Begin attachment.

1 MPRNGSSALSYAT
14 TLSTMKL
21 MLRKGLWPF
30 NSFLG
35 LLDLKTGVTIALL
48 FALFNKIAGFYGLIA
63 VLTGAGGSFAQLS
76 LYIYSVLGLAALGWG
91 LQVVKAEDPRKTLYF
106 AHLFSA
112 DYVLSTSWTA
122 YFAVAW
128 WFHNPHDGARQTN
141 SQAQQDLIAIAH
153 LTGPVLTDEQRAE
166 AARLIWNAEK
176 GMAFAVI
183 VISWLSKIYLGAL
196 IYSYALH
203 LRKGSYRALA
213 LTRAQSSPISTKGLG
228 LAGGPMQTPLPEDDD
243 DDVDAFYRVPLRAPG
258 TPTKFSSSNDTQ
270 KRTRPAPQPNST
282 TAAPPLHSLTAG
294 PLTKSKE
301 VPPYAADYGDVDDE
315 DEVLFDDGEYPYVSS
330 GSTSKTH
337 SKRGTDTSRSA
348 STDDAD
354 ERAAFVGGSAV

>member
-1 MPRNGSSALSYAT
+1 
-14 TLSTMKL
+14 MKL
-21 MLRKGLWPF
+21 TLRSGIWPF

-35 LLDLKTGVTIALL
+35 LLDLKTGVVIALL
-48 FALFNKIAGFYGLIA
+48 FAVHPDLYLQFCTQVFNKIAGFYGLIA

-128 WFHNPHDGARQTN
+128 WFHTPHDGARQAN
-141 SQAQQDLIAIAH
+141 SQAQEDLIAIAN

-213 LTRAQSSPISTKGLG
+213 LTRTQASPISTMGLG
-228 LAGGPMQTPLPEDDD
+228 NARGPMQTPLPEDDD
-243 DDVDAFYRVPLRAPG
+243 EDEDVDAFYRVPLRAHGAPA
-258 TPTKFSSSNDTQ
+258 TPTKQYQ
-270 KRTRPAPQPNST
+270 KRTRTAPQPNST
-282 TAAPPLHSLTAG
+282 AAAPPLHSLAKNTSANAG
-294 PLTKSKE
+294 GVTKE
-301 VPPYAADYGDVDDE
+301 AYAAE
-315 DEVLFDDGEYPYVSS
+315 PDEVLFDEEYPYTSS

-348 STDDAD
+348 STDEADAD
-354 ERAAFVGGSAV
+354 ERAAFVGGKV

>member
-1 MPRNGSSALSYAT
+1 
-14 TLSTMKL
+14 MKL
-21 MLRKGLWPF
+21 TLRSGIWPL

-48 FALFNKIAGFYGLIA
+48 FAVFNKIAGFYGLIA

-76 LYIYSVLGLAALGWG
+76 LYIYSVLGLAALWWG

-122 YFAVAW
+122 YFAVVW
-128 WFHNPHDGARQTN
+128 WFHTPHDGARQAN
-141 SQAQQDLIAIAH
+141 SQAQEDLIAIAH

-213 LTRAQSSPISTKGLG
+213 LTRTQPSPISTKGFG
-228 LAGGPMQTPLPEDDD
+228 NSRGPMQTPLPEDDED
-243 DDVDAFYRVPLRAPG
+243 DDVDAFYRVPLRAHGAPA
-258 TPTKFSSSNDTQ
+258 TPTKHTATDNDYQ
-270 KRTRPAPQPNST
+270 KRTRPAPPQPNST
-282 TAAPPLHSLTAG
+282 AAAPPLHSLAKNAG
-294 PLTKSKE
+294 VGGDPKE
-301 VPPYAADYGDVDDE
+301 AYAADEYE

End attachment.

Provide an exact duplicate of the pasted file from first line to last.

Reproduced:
1 MPRNGSSALSYAT
14 TLSTMKL
21 MLRKGLWPF
30 NSFLG
35 LLDLKTGVTIALL
48 FALFNKIAGFYGLIA
63 VLTGAGGSFAQLS
76 LYIYSVLGLAALGWG
91 LQVVKAEDPRKTLYF
106 AHLFSA
112 DYVLSTSWTA
122 YFAVAW
128 WFHNPHDGARQTN
141 SQAQQDLIAIAH
153 LTGPVLTDEQRAE
166 AARLIWNAEK
176 GMAFAVI
183 VISWLSKIYLGAL
196 IYSYALH
203 LRKGSYRALA
213 LTRAQSSPISTKGLG
228 LAGGPMQTPLPEDDD
243 DDVDAFYRVPLRAPG
258 TPTKFSSSNDTQ
270 KRTRPAPQPNST
282 TAAPPLHSLTAG
294 PLTKSKE
301 VPPYAADYGDVDDE
315 DEVLFDDGEYPYVSS
330 GSTSKTH
337 SKRGTDTSRSA
348 STDDAD
354 ERAAFVGGSAV

>member
-1 MPRNGSSALSYAT
+1 
-14 TLSTMKL
+14 MKL
-21 MLRKGLWPF
+21 TLRSGIWPF

-35 LLDLKTGVTIALL
+35 LLDLKTGVVIALL
-48 FALFNKIAGFYGLIA
+48 FAVHPDLYLQFCTQVFNKIAGFYGLIA

-128 WFHNPHDGARQTN
+128 WFHTPHDGARQAN
-141 SQAQQDLIAIAH
+141 SQAQEDLIAIAN

-213 LTRAQSSPISTKGLG
+213 LTRTQASPISTMGLG
-228 LAGGPMQTPLPEDDD
+228 NARGPMQTPLPEDDD
-243 DDVDAFYRVPLRAPG
+243 EDEDVDAFYRVPLRAHGAPA
-258 TPTKFSSSNDTQ
+258 TPTKQYQ
-270 KRTRPAPQPNST
+270 KRTRTAPQPNST
-282 TAAPPLHSLTAG
+282 AAAPPLHSLAKNTSANAG
-294 PLTKSKE
+294 GVTKE
-301 VPPYAADYGDVDDE
+301 AYAAE
-315 DEVLFDDGEYPYVSS
+315 PDEVLFDEEYPYTSS

-348 STDDAD
+348 STDEADAD
-354 ERAAFVGGSAV
+354 ERAAFVGGKV

>member
-1 MPRNGSSALSYAT
+1 
-14 TLSTMKL
+14 MKL
-21 MLRKGLWPF
+21 TLRSGIWPL

-48 FALFNKIAGFYGLIA
+48 FAVFNKIAGFYGLIA

-76 LYIYSVLGLAALGWG
+76 LYIYSVLGLAALWWG

-122 YFAVAW
+122 YFAVVW
-128 WFHNPHDGARQTN
+128 WFHTPHDGARQAN
-141 SQAQQDLIAIAH
+141 SQAQEDLIAIAH

-213 LTRAQSSPISTKGLG
+213 LTRTQPSPISTKGFG
-228 LAGGPMQTPLPEDDD
+228 NSRGPMQTPLPEDDED
-243 DDVDAFYRVPLRAPG
+243 DDVDAFYRVPLRAHGAPA
-258 TPTKFSSSNDTQ
+258 TPTKHTATDNDYQ
-270 KRTRPAPQPNST
+270 KRTRPAPPQPNST
-282 TAAPPLHSLTAG
+282 AAAPPLHSLAKNAG
-294 PLTKSKE
+294 VGGDPKE
-301 VPPYAADYGDVDDE
+301 AYAADEYE